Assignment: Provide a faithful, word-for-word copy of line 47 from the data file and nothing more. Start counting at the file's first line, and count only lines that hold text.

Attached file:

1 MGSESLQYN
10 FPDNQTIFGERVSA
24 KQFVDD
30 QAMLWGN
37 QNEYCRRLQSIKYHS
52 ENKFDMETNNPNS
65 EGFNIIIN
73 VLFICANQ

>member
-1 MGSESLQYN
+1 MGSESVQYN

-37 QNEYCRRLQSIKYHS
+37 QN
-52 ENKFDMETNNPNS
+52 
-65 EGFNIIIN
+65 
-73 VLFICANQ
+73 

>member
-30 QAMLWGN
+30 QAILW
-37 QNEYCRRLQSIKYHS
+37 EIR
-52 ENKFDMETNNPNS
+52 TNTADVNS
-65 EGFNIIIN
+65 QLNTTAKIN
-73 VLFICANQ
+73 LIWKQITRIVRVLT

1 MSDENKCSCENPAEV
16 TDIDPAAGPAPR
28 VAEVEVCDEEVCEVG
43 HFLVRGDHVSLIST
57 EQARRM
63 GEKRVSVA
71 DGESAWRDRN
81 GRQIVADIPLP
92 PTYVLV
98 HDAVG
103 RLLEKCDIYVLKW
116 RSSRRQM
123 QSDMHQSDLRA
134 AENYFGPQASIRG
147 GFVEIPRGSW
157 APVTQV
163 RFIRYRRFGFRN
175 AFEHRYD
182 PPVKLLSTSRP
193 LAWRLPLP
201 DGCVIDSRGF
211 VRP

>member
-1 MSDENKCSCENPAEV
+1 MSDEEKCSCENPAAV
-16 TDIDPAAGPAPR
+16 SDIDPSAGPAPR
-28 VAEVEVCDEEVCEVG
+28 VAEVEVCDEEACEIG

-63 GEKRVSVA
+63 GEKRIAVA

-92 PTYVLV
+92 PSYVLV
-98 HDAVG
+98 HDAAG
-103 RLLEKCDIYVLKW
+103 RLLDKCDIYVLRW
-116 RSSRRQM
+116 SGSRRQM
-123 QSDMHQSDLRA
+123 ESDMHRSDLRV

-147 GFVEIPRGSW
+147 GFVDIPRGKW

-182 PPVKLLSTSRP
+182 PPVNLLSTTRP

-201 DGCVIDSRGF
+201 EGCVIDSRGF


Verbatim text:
163 RFIRYRRFGFRN